Feature Watch: CSS Imports and CSS Compatibility

Dart Sass 1.11 has just been released, and with it a handful of new features. This is an exciting moment, because it marks the first major new feature that's been added to the language since Dart Sass was launched. It's also the first release with features that have gone through the new process, from proposal to tests to implementation.

CSS Imports

The biggest feature in Dart Sass 1.11 is support for importing plain CSS files. This is a long-awaited feature, and while we'd initially planned on waiting on it until we launched the upcoming module system, we ended up deciding to implement it earlier.

You can now import a CSS file, say styles.css, just by writing @import "styles". That file will be parsed as plain CSS, which means that any Sass features like variables or mixins or interpolation will be disallowed. The CSS it defines will become part of your stylesheet, and can be @extended just like any other styles.

There are a couple caveats: because SCSS is a superset of plain CSS, it will still compile @import "styles.css" (with an explicit extension) to a CSS @import rule. If you want to import a CSS file into your Sass compilation, you must omit the extension.https://github.com/sass/libsass/issues/2699

Also, this feature isn't fully implemented in LibSass yet. It still has its old behavior, where it imports CSS files but parses them as SCSS, with all the extra Sass features allowed. This behavior will be deprecated soon, and eventually it will produce errors for anything other than plain CSS, just like Dart Sass does today.

CSS min() and max()

Dart Sass 1.11 also adds support for CSS's min() and max() mathematical functions. For those unfamiliar, these functions work a lot like calc(), except they return the minimum or maximum of a series of values. For example, you can write width: max(50%, 100px) to make your element either 50% of the parent's width or 100px wide, whichever is greater.

Because Sass has its own functions named min() and max(), it was difficult to use these CSS functions... until now. Dart Sass 1.11 will intelligently decide whether to use the plain CSS functions or the built-in Sass functions based on whether or not you're passing in dynamic Sass values. For example:

  • The Sass function will be called if you pass a variable, like max($width, 100px).
  • The Sass function will be called if you call another Sass function, like max(compute-width(), 100px).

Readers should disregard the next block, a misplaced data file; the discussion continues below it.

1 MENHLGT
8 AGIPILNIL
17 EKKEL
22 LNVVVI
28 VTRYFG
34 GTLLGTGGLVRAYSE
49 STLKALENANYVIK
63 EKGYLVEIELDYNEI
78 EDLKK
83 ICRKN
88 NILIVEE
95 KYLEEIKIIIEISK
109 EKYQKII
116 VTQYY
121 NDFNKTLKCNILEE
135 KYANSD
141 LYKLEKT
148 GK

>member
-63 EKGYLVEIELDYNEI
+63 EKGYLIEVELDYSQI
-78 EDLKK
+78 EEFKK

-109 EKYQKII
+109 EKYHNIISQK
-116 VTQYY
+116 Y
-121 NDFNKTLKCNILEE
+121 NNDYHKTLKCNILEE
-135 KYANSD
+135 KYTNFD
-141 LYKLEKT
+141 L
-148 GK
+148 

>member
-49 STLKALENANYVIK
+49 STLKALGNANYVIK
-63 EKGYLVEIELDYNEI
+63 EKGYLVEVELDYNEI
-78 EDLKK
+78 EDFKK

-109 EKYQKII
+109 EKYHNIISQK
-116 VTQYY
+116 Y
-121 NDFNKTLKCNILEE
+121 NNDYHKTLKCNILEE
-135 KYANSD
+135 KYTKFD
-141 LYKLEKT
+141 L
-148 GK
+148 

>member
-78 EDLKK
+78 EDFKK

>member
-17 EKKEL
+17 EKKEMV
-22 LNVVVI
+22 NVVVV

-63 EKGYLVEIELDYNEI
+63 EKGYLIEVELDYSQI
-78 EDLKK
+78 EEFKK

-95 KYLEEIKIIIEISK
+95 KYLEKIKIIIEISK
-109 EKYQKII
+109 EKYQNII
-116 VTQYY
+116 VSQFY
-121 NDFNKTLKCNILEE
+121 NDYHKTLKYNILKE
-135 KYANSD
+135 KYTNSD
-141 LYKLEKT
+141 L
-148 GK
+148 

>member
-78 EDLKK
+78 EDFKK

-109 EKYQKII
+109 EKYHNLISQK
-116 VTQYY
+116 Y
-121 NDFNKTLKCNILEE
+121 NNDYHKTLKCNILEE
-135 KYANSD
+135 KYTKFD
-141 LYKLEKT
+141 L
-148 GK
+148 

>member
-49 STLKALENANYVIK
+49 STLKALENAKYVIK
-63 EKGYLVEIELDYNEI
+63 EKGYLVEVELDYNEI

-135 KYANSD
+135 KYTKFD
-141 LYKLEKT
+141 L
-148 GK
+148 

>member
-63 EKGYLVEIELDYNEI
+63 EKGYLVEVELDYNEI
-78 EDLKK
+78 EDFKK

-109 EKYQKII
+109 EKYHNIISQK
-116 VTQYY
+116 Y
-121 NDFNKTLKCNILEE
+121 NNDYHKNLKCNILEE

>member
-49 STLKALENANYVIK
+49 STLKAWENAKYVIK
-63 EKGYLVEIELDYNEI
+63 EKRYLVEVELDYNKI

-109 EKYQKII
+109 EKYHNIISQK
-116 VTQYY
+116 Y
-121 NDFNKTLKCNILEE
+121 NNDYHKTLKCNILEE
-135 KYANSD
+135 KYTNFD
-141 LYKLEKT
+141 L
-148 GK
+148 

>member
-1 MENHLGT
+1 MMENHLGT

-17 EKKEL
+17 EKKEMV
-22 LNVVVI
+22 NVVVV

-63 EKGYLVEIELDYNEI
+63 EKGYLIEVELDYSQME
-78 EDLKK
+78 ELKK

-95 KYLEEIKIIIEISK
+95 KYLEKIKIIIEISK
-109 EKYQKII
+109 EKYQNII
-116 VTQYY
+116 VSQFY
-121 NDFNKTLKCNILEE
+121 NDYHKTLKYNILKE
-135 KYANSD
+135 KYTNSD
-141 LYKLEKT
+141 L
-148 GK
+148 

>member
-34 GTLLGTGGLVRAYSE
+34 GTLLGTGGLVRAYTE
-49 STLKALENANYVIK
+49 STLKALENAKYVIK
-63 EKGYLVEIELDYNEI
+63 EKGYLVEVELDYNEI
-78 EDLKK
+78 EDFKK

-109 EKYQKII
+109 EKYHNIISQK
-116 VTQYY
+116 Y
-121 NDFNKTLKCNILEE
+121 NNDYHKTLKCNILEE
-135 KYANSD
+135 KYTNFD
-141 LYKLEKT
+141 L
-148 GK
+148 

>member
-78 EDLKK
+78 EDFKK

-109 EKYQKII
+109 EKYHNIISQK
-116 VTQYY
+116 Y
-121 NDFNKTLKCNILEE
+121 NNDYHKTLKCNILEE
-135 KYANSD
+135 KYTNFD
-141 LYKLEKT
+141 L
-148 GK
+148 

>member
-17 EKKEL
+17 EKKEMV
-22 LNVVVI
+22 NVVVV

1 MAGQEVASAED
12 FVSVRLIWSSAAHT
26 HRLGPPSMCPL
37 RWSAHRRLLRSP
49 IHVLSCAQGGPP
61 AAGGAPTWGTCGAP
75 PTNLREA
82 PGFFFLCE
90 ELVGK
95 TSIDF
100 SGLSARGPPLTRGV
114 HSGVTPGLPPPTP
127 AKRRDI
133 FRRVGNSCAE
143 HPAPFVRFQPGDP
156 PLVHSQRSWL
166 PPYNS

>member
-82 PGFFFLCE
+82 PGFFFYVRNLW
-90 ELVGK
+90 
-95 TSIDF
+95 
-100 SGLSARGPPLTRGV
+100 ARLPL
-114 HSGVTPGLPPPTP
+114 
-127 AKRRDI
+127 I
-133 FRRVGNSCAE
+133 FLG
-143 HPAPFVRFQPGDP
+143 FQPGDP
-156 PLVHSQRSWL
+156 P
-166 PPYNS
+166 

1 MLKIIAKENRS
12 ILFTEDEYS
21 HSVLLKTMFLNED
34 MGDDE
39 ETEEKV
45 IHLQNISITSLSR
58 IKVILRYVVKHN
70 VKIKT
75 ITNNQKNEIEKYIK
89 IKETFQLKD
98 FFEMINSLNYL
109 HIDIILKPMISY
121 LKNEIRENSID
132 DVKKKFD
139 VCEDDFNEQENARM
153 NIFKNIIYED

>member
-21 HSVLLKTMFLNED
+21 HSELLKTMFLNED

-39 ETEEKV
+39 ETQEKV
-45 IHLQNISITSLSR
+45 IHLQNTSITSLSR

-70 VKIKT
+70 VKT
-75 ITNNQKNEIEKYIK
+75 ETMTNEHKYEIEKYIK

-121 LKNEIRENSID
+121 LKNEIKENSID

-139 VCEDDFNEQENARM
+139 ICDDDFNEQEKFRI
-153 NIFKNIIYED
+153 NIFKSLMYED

• It will compile to a plain CSS function if you just use plain CSS numbers, like max(50% + 10px, 100px).
  • It will still compile to a plain CSS function even if you use interpolation, like max(50% + #{$width / 2}, #{$width}).

This preserves backwards-compatibility with existing uses of the Sass functions, while also users to use the CSS functions the same way they would in plain CSS.

This feature isn't yet implemented in LibSass or Ruby Sass.

Range-Format Media Queries

CSS Media Queries Level 4 defines a range syntax for defining certain media queries:

@media (width > 500px) {
  /* ... */
}

Dart Sass 1.11 adds support for this syntax. It works just like existing media query support: you can either use interpolation or plain Sass expressions to inject Sass logic into the query, and they can still be nested.

@media (width > $width) {
  @media (height < #{$height}) {
    /* ... */
  }
}

This feature isn't yet implemented in LibSass or Ruby Sass.

Normalized Identifier Escapes

The last compatibility improvement is a bit of an edge case, but it's still worth mentioning: the way Sass parses escapes in identifiers has been improved to better match the CSS spec.

Escapes are now normalized to a standard format, which means that (for example) éclair and \E9clair are parsed to the same value (in this case, éclair). Prior to this change, if an escape was written, it would always be preserved as-is, so str-length(\E9clair) would return 8 even though that identifier means exactly the same thing to CSS as éclair.

We don't anticipate this affecting many users, but we always strive to bring Sass as close to the semantics of CSS as possible. This is a small but important step on that path.

This feature isn't yet implemented in LibSass or Ruby Sass.